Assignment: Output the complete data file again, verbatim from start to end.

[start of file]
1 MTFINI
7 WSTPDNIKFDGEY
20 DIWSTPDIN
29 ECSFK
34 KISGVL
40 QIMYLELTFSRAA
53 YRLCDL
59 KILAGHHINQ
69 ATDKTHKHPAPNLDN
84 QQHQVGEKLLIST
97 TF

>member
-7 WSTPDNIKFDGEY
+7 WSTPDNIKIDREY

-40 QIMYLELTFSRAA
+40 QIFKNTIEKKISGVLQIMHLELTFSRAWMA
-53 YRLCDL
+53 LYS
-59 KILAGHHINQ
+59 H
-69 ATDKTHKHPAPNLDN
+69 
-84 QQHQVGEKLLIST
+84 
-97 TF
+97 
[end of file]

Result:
1 MTFINI
7 WSTPDNIKFDGEY
20 DIWSTPDIN
29 ECSFK
34 KISGVL
40 QIMYLELTFSRAA
53 YRLCDL
59 KILAGHHINQ
69 ATDKTHKHPAPNLDN
84 QQHQVGEKLLIST
97 TF

>member
-7 WSTPDNIKFDGEY
+7 WSTPDNIKIDREY

-40 QIMYLELTFSRAA
+40 QIFKNTIEKKISGVLQIMHLELTFSRAWMA
-53 YRLCDL
+53 LYS
-59 KILAGHHINQ
+59 H
-69 ATDKTHKHPAPNLDN
+69 
-84 QQHQVGEKLLIST
+84 
-97 TF
+97 